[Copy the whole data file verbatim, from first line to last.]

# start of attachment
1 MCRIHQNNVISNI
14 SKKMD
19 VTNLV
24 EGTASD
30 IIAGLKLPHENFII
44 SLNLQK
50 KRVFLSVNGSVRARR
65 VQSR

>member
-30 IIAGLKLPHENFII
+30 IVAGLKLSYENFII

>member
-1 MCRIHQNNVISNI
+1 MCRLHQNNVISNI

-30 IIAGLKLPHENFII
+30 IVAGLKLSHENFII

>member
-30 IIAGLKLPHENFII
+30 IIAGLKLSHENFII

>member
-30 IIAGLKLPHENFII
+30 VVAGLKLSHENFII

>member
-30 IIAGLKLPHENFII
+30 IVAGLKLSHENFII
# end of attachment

1 MCRIHQNNVISNI
14 SKKMD
19 VTNLV
24 EGTASD
30 IIAGLKLPHENFII
44 SLNLQK
50 KRVFLSVNGSVRARR
65 VQSR

>member
-30 IIAGLKLPHENFII
+30 IVAGLKLSYENFII

>member
-1 MCRIHQNNVISNI
+1 MCRLHQNNVISNI

-30 IIAGLKLPHENFII
+30 IVAGLKLSHENFII

>member
-30 IIAGLKLPHENFII
+30 IIAGLKLSHENFII

>member
-30 IIAGLKLPHENFII
+30 VVAGLKLSHENFII

>member
-30 IIAGLKLPHENFII
+30 IVAGLKLSHENFII